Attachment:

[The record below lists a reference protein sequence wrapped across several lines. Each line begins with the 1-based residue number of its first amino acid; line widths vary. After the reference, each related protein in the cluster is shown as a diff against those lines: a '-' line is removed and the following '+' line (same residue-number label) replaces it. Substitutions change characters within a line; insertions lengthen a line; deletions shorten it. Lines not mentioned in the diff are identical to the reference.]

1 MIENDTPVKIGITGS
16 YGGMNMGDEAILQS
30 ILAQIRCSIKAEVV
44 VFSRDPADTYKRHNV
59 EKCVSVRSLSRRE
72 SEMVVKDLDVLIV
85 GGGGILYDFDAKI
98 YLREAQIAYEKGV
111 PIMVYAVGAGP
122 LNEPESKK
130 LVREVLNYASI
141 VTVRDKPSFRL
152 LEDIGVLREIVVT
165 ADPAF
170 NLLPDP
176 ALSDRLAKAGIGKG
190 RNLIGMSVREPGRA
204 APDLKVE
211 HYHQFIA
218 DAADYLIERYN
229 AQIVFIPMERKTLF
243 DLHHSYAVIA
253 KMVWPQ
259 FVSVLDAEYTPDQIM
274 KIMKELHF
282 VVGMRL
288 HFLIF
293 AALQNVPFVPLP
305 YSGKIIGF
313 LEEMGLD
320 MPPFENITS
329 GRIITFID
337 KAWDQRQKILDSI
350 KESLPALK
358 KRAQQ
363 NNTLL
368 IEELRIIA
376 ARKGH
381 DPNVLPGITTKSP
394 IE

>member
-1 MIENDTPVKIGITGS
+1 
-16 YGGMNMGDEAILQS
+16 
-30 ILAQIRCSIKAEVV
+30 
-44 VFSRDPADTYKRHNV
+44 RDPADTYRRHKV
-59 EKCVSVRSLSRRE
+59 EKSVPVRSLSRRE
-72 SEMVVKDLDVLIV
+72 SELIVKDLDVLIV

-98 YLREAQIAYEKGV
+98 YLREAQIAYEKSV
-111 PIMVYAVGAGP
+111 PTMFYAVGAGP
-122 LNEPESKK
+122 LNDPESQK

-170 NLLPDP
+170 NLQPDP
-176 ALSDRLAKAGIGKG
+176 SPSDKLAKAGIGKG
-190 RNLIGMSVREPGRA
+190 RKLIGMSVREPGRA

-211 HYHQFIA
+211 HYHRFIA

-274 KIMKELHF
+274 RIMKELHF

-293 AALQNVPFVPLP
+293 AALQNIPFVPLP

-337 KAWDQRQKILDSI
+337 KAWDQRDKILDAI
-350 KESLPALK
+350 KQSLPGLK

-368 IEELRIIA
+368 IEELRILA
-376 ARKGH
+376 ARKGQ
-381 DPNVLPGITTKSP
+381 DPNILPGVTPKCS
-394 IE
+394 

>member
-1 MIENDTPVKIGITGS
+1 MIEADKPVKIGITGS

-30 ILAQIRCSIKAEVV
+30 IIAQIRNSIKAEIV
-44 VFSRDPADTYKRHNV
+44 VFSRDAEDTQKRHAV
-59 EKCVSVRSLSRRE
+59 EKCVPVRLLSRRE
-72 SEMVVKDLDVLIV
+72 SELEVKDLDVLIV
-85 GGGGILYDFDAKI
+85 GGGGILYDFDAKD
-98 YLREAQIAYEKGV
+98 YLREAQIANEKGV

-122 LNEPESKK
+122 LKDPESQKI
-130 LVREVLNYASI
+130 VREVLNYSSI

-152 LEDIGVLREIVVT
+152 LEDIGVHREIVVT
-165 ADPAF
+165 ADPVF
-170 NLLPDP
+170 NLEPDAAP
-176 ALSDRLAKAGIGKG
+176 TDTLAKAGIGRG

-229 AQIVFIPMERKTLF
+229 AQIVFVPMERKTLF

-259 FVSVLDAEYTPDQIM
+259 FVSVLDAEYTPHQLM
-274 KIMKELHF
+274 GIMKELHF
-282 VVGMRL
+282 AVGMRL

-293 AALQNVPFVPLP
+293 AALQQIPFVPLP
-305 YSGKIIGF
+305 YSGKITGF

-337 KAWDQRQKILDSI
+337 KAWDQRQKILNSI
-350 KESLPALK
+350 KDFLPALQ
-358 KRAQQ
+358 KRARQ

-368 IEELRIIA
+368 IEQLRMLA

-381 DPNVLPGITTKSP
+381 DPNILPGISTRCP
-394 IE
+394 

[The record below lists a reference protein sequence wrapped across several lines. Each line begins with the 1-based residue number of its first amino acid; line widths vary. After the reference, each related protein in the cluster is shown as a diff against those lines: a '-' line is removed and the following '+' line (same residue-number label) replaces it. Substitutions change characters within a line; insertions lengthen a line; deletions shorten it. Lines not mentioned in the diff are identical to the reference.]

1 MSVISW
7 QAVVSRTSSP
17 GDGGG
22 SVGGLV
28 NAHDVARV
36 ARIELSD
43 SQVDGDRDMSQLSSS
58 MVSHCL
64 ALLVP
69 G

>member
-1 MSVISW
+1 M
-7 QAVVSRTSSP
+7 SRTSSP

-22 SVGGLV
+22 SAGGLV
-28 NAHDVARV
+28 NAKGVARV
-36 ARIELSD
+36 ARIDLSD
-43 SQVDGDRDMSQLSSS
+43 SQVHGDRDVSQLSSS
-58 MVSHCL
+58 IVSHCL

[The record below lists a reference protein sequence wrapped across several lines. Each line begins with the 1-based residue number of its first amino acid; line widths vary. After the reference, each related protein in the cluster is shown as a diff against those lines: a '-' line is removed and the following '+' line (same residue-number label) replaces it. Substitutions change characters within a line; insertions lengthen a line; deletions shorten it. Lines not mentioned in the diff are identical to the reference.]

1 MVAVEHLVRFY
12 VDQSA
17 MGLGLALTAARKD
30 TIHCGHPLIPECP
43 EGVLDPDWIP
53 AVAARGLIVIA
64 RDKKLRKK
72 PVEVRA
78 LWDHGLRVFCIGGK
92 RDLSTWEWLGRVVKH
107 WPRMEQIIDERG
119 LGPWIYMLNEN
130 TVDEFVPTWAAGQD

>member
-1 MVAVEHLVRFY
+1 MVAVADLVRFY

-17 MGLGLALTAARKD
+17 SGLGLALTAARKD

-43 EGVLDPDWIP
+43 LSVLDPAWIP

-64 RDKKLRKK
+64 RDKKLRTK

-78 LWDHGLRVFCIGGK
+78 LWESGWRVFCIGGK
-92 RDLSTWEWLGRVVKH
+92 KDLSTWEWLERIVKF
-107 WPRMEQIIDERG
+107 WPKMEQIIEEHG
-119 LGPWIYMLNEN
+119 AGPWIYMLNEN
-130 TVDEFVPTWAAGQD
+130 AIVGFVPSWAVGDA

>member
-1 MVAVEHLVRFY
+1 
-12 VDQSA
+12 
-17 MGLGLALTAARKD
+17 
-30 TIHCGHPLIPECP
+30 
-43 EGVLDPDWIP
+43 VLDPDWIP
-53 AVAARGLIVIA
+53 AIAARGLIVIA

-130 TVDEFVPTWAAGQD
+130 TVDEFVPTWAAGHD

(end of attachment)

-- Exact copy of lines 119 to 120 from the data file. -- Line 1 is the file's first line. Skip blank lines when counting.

+282 AVGMRL

-293 AALQNVPFVPLP